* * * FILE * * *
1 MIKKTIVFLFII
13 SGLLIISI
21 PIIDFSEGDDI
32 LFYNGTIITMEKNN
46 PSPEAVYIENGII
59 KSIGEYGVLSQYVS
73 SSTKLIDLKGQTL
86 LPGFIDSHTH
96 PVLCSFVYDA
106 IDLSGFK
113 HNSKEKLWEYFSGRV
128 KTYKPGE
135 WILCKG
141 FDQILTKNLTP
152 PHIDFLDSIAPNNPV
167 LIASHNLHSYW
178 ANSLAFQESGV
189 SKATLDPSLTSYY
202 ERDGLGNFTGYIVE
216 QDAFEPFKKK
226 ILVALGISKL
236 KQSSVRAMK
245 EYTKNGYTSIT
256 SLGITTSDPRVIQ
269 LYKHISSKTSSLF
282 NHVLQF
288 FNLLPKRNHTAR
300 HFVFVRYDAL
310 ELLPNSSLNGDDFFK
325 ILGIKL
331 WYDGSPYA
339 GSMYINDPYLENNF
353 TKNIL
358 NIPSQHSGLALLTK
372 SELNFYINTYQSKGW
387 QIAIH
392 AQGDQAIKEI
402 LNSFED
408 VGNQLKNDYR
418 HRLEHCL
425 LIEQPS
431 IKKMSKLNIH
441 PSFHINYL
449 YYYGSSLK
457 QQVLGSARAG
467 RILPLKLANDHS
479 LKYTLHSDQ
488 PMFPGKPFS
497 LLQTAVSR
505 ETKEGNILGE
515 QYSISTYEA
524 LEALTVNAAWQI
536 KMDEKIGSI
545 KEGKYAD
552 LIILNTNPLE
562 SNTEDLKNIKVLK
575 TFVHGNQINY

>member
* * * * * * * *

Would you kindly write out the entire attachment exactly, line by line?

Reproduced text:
1 MIKKTIVFLFII
13 SGLLIISI
21 PIIDFSEGDDI
32 LFYNGTIITMEKNN
46 PSPEAVYIENGII
59 KSIGEYGVLSQYVS
73 SSTKLIDLKGQTL
86 LPGFIDSHTH
96 PVLCSFVYDA
106 IDLSGFK
113 HNSKEKLWEYFSGRV
128 KTYKPGE
135 WILCKG
141 FDQILTKNLTP
152 PHIDFLDSIAPNNPV
167 LIASHNLHSYW
178 ANSLAFQESGV
189 SKATLDPSLTSYY
202 ERDGLGNFTGYIVE
216 QDAFEPFKKK
226 ILVALGISKL
236 KQSSVRAMK
245 EYTKNGYTSIT
256 SLGITTSDPRVIQ
269 LYKHISSKTSSLF
282 NHVLQF
288 FNLLPKRNHTAR
300 HFVFVRYDAL
310 ELLPNSSLNGDDFFK
325 ILGIKL
331 WYDGSPYA
339 GSMYINDPYLENNF
353 TKNIL
358 NIPSQHSGLALLTK
372 SELNFYINTYQSKGW
387 QIAIH
392 AQGDQAIKEI
402 LNSFED
408 VGNQLKNDYR
418 HRLEHCL
425 LIEQPS
431 IKKMSKLNIH
441 PSFHINYL
449 YYYGSSLK
457 QQVLGSARAG
467 RILPLKLANDHS
479 LKYTLHSDQ
488 PMFPGKPFS
497 LLQTAVSR
505 ETKEGNILGE
515 QYSISTYEA
524 LEALTVNAAWQI
536 KMDEKIGSI
545 KEGKYAD
552 LIILNTNPLE
562 SNTEDLKNIKVLK
575 TFVHGNQINY

>member